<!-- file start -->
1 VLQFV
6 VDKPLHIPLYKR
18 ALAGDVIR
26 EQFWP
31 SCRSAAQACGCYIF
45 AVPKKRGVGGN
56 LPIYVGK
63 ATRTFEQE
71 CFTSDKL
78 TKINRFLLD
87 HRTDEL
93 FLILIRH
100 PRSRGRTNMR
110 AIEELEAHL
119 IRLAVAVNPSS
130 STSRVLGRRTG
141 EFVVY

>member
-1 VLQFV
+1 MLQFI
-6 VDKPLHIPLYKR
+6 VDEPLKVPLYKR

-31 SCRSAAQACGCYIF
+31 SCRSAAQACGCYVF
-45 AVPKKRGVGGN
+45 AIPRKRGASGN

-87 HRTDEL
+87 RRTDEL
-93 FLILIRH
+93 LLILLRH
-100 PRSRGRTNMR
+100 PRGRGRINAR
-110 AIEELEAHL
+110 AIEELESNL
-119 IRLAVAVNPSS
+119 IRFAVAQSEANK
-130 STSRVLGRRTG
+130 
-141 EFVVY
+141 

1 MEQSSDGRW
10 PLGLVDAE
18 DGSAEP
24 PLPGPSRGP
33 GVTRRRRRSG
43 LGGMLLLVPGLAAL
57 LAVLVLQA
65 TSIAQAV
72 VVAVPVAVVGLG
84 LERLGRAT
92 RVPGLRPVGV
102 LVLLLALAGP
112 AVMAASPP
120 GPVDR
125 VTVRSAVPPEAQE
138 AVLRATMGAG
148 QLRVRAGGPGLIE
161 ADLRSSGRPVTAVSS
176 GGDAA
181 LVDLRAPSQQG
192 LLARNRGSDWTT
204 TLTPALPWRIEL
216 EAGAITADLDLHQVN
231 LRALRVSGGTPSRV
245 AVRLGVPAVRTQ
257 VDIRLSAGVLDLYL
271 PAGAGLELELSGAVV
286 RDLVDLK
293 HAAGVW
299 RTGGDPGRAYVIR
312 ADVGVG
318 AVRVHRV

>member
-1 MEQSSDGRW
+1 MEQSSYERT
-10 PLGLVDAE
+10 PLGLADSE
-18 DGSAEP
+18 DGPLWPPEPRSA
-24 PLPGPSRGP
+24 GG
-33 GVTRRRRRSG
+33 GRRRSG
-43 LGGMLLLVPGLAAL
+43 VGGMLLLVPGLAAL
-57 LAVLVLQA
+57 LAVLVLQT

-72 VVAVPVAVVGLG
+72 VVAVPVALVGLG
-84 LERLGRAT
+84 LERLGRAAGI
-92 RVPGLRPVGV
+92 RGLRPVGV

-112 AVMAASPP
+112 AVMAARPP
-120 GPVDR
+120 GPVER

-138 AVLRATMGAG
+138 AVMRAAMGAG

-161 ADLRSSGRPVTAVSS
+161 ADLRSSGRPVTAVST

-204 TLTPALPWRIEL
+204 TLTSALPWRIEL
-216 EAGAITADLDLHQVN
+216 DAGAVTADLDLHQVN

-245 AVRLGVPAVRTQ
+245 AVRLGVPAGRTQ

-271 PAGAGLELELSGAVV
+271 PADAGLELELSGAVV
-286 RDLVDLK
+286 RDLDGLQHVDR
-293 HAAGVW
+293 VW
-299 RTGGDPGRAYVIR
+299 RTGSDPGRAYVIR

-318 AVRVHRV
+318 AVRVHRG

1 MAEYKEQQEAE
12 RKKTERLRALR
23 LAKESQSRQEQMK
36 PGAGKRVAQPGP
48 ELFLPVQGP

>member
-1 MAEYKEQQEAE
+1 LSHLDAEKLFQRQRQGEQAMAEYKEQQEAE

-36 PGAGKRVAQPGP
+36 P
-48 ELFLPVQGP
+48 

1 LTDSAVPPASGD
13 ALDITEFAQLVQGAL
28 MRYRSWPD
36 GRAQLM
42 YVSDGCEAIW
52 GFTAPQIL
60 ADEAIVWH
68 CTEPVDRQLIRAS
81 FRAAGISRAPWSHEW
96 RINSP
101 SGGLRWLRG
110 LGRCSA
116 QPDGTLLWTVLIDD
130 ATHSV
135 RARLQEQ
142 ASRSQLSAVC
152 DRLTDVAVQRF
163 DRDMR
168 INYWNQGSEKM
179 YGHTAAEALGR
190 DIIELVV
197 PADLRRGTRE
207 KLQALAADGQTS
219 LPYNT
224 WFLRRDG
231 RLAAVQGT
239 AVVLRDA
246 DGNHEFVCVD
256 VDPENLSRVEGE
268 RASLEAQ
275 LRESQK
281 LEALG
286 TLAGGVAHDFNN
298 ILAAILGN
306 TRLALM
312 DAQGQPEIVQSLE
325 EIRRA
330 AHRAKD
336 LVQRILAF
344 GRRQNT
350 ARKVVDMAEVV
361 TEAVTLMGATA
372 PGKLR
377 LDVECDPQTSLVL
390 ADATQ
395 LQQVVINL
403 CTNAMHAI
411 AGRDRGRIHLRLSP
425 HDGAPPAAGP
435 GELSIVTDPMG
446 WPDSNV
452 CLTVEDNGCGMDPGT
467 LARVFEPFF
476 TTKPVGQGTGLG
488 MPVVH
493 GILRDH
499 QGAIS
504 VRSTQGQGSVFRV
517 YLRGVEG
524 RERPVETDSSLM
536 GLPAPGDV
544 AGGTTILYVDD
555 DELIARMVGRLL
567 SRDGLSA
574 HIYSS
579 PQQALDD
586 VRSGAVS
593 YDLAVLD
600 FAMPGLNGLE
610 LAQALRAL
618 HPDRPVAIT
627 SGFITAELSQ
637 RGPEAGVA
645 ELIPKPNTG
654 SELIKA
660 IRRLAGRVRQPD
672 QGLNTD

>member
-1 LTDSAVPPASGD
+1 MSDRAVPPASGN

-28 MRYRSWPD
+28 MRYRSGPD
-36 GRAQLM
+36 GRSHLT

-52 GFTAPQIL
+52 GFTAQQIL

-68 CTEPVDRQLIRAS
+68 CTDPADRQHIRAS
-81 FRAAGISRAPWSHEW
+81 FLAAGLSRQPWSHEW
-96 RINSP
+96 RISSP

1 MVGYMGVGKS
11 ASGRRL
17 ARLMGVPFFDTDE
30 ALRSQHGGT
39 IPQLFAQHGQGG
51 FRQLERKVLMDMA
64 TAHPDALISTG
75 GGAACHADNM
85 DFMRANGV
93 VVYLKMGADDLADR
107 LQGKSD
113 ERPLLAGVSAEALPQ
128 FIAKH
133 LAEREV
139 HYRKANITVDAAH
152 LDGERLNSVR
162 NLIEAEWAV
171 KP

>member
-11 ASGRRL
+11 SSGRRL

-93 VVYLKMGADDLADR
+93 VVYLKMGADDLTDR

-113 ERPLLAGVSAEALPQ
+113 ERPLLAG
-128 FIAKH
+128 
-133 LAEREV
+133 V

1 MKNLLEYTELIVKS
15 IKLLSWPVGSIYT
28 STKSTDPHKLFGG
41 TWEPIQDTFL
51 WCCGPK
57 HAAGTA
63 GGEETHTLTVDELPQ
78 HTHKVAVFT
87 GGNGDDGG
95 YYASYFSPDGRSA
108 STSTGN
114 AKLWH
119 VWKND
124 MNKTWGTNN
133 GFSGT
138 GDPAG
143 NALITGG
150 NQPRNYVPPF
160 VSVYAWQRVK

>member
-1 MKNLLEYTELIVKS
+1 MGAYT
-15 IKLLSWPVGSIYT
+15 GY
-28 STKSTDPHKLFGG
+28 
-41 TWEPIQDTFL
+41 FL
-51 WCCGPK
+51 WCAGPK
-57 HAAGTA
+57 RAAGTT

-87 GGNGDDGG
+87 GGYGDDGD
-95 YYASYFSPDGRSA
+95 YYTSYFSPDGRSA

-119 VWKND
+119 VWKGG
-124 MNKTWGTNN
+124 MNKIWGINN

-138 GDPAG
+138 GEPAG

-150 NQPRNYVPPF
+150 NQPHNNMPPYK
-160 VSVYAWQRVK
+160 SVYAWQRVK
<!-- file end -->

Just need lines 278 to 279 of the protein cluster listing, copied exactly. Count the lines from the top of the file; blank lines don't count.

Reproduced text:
+41 FL
-51 WCCGPK